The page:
To a solution of 2.58 g (0.01 mol) of acyl chloride of acetyl L-carnitine chloride in CH3CN (5 ml) was added 3 g (0.01 mol) of 1,1′-methylene-di(2-naphthol) (ST1859). The mixture was stirred at room temperature overnight. After precipitation with ethyl ether a crude product was obtained. This product was washed with diethyl ether, dried under vacuum, and purified by silica-gel chromatography (9:1 CH2Cl2/MeOH mixture). The fractions contained the product, controlled by TLC, were combined. The solvent was removed to give 2 g (0.0038 mol) of (2R)-2-(acetyloxy)-4-({1-[(2-hydroxy-1-naphthyl)methyl]-2-naphthyl}oxy)-N,N,N-trimethyl-4-oxo-1-butanaminium chloride (ST1745). Yield=38%

1H NMR (DMSO, 300 MHz), δ 10.05 (s, 1H, —OH), 7.15-8.3 (m, 12H, H—Ar), 5.55 (m, 1H, —C—CH—C—N), 4.65 (s, 2H, Ar—CH2—Ar), 3.6-3.9 (m, 2H, —CH2—N), 3.10 (s, 9H, —N—CH3), 2.95 (m, 2H, —CH2—COO—), 2.00 (s, 3H, CH3—COO—)

K.F.=4.4%

C, H, N values calculated for C30H32NO5Cl and corrected for the amount of water present: C, 69.02; H, 6.18; N, 2.68; found C, 68.6; H, 6.3; N, 2.61.

EXAMPLE 3

Preparation of 2-({1-[(2-hydroxy-1-naphthyl)methyl]-2-naphthyl}oxy)-2-oxoethanaminium chloride (ST1913)

To a solution of 2 g (0.011 mol) of N-(tert-butoxycarbonyl)-glycine (BOC-GLY-OH) in 2 ml of toluene was added 0.62 g (0.011 mol) of KOH and 2 ml of H2O.

The mixture was undergone to azeotropic distillation (150° C.) in order to eliminate the water. The obtained solution was cooled at 0° C. and 0.85 ml of isobutanol, 11 μl (d=0.92, 0.1 mmol) of N-methyl-morfolin, and 1.68 ml of isobutyl chloroformiate (d=1.044, 0.0128 mol) was added. The reaction mixture was stirred at 0° C. for 2 h.

Subsequently, a solution of 1.65 g of 1,1′-methylen-di(2-naphtol) (ST1859) (0.0055 mol) and 0.62 g of KOH in 15 ml of H2O was prepared. Such solution was added to reaction mixture and was stirred at room temperature. After 1 h the pH was adjusted to a 3 with HCl 3N and the phases were separated. The organic phase, toluene, was extracted with 20 ml of H2O adjusted to a pH of 9 with NaOH 3N and washed with H2O until neutrality. The separated organic phase was dried over Na2SO4 and the solvent was removed to give a crude product. After recrystallization from n-exane/ethyl acetate 8:2 0.2 g of product was obtained that were dissolved in 1 ml of trifluoroacetic acid for tert-butoxy-carconyl hydrolysis. After 20 min was obtained the precipitation of a solid which was filtered, and washed with a mixture of n-exane/diethyl ether 8:2. The obtained product was dissolved in methanol and got through a A21/Cl-resin eluating with 100 ml of MeOH to give 60 mg of 2-({1-[(2-hydroxy-1-naphthyl)methyl]-2-naphthyl}oxy)-2-oxoethanaminium chloride (ST1913).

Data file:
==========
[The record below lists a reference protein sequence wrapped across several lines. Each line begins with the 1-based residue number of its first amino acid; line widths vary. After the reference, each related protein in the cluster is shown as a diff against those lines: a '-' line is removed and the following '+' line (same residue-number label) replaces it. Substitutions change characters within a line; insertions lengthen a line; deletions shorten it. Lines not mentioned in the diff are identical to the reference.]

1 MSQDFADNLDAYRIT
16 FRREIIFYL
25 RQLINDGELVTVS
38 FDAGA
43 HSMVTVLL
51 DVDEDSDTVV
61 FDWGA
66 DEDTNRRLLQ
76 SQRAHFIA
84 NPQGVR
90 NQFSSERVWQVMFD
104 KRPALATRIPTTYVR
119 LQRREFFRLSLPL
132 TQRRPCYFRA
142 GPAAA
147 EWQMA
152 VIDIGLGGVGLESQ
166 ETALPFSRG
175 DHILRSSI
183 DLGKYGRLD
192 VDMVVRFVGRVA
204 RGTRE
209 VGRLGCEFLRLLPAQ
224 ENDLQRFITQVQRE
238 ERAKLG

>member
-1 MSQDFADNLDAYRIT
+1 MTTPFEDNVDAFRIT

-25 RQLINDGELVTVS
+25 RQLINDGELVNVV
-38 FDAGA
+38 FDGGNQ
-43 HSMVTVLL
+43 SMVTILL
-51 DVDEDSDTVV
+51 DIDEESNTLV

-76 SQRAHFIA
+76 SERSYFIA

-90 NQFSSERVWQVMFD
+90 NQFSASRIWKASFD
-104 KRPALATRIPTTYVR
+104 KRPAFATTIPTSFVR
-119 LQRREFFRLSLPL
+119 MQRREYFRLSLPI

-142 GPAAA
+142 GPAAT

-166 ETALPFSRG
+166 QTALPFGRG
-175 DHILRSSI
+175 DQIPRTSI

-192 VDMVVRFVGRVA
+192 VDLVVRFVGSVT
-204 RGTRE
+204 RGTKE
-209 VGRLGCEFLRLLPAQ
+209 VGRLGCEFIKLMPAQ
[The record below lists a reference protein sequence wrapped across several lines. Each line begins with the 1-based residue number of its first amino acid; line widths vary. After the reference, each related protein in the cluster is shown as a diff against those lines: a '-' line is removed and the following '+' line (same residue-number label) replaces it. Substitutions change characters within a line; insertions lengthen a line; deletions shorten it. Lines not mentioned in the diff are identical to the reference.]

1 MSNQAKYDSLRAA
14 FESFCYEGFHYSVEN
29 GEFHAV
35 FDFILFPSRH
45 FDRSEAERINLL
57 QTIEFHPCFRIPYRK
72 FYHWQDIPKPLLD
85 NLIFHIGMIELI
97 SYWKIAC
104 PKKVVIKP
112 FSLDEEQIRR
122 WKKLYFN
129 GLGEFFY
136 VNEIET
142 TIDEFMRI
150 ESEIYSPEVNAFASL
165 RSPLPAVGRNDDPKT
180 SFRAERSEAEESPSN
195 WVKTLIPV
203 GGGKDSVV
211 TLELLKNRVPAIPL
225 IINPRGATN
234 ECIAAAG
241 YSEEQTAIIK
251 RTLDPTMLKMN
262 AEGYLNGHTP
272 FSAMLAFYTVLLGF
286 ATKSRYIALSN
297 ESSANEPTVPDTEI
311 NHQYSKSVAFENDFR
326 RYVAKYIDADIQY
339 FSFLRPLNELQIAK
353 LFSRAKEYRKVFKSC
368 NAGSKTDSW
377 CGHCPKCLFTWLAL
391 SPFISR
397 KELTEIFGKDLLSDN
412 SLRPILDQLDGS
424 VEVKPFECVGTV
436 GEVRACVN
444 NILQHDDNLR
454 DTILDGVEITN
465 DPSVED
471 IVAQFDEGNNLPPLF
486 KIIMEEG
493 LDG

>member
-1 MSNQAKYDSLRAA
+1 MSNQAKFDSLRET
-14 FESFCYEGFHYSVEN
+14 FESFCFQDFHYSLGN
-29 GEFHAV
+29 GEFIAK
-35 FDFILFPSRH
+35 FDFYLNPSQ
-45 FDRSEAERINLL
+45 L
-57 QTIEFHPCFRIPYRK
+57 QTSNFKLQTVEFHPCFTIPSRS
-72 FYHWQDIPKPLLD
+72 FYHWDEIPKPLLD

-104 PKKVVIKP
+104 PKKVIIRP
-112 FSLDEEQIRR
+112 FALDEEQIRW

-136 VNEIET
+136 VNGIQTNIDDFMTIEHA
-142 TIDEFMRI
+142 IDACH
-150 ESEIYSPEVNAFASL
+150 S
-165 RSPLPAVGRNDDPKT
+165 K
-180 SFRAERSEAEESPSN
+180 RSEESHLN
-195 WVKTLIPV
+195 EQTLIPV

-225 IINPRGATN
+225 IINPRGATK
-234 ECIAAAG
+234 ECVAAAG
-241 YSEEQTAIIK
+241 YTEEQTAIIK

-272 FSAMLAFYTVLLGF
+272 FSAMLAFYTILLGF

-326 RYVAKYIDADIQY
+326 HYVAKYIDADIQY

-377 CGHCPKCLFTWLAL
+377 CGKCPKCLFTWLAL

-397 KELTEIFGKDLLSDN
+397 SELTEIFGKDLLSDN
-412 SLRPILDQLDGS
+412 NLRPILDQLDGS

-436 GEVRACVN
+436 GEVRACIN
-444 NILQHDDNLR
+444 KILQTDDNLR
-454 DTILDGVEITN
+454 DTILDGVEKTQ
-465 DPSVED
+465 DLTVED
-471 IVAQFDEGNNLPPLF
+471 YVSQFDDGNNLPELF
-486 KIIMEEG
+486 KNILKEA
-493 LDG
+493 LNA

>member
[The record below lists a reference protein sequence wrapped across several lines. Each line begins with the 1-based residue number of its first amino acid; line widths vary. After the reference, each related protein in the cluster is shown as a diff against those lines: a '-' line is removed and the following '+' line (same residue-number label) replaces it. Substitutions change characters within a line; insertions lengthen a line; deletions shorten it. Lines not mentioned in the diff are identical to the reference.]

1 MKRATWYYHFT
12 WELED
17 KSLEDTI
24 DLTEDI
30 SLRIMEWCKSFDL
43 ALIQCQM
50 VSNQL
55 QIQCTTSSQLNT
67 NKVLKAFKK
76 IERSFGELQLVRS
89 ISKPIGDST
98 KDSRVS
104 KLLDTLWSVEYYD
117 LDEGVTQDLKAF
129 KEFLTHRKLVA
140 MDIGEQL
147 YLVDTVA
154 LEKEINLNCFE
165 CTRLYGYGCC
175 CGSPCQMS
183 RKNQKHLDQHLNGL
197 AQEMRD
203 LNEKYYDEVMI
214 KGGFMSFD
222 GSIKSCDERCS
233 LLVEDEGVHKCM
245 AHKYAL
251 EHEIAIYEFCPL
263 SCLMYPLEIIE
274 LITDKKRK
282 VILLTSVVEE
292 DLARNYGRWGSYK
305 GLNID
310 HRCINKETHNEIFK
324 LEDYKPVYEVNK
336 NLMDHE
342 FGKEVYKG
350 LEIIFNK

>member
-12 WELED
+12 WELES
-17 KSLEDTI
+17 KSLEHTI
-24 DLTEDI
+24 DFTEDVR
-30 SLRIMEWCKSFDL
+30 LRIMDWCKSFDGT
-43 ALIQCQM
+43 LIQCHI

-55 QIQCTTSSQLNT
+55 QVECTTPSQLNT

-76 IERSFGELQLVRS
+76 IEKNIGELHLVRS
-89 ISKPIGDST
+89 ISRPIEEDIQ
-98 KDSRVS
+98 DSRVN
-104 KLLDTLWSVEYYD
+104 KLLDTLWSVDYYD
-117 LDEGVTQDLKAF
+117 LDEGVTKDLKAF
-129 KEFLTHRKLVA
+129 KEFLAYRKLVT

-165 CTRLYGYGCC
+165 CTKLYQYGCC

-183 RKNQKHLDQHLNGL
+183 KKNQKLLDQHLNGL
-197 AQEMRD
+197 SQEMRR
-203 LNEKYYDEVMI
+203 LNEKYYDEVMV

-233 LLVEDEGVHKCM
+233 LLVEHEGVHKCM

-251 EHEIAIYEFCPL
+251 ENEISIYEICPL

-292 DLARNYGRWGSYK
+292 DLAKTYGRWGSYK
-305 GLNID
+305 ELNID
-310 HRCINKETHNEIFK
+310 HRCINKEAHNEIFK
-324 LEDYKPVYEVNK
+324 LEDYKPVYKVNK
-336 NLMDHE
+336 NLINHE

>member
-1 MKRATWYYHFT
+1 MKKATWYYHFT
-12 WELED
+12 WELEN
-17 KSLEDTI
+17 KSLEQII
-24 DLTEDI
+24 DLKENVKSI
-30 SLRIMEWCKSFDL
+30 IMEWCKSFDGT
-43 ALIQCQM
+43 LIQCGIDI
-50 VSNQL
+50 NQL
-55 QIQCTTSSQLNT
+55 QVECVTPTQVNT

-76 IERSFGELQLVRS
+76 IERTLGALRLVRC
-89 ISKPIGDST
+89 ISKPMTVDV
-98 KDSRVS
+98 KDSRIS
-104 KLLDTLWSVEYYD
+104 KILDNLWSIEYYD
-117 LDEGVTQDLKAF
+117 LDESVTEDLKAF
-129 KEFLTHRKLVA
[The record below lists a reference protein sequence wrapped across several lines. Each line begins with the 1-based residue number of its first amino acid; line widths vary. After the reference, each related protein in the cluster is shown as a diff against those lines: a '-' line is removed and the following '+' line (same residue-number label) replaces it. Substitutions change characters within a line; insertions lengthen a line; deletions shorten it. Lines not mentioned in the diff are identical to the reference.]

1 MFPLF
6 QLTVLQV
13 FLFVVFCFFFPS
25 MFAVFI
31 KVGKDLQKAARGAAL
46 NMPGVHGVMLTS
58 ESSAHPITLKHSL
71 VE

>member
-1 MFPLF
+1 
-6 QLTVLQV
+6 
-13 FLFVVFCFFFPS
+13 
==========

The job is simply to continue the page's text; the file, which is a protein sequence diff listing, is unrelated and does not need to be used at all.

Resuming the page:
1H NMR (DMSO, 300 MHz), δ 9.6 (s, 1H, —OH), 8.7 (s, 3H, —NH3), 7.2-8.4 (m, 12H, H—Ar), 4.7 (s, 2H, Ar—CH2—Ar), 3.72 (s, 2H, C—CH2—N).

K.F.=1.2%

C, H, N values calculated for C23H20NO3Cl and corrected for the amount of water present: C, 70.14; H, 5.12; N, 3.56; found C, 69.1; H, 5.4; N, 3.3.

EXAMPLE 4

Preparation of 2-({4-[(3-{[2-(diethylammonio)ethoxy]carbonyl}-2-hydroxy-1-naphthyl)methyl]-3-hydroxy-2-naphthoyl}oxy)-N,N-diethylethanaminium dichloride (ST1800)

3.88 g (0.01 mol) of pamoic acid (ST1641) was suspended in 4.36 ml of thyonil chloride (0.06 mol) and refluxed at 80° C. for 5 h. At the end, the solvent was removed under vacuum and the residue was washed with diethyl ether. The acylic chloride obtained was suspended in 30 ml of CH2Cl2 and 0.7 ml of N,N-diethyl ethanol was added dropwise. The mixture was stirred at room temperature overnight. At the end a white solid was obtained which was filtered and washed with a mixture of n-exane/ethyl acetate 8:2 to give 0.5 g 2-({4-[(3-{[2-(diethylammonio)ethoxy]carbonyl}-2-hydroxy-1-naphthyl)methyl]-3-hydroxy-2-naphthoyl}oxy)-N,N-diethylethanaminium dichloride (ST1800).

1H NMR (CDCl3, 300 MHz), δ 10.05 (s, 2H, —OH), 7.1-8.4 (m, 10H, H—Ar), 4.85 (s, 2H, Ar—CH2—Ar), 4.55 (t, 4H, —O—CH2—CH2—N), 3.0 (t, 4H, —O—CH2—CH2—N), 2.75 (m, 8H, —N—CH2—CH3), 1.0 (t, 12H, —N—CH2—CH3).

K.F.=0.8% C, H, N values calculated for C35H44N2O6Cl2 and corrected for the amount of water present: C, 63.72; H, 6.72; N, 4.24; found C, 63.5; H, 5.87; N, 4.6.

EXAMPLE 5

Evaluation of Antiaggregant Effects of Sodium Pamoate (ST1641) on β-amyloid25-35 Peptide

To 250 μl of a solution consisting of sodium pamoate 2 mM and phosphate buffer 200 mM pH 5 were added 250 μl of an aqueous solution of βA25-35 2 mM (cat. Bachem n° H-1192.0001). 500 μl of a solution of sodium pamoate 1 mM, βA25-35 1 mM and phosphate buffer 100 mM pH 5 were thus obtained.

The same process was carried out for the control sample where sodium pamoate was not present.

After 24 hours at ambient temperature, the sample and control were centrifuged at 12000 rpm for 20 minutes, separating the settled solids from the supernatants. To the settled solids were added 250 μL of water. After 3 hours at ambient temperature the samples were centrifuged again at a 12000 rpm for 20 minutes. After centrifuging, no presence of any solid was observed in the sample, unlike the control. This result demonstrated the complete inhibition of aggregation of βA25-35 peptide in fibrils by sodium pamoate.

EXAMPLE 6

Evaluation of Antiaggregant Effects of Sodium Pamoate (ST1641) on β-amyloid1-42 Peptide

The antiaggregant effects of sodium pamoate on βA1-42 peptide were evaluated by measuring thioflavin T binding according to the following procedure.

βA1-42 peptide (cat. Bachem n° H-1368.0500) at a concentration of 0.22 mM was incubated at 37° C. in Tris buffer 100 mM pH 7.4, alone or in the presence of sodium pamoate, for 5 days. The molar ratios of the peptide to sodium pamoate were generally 1:8, 1:4 and 1:2.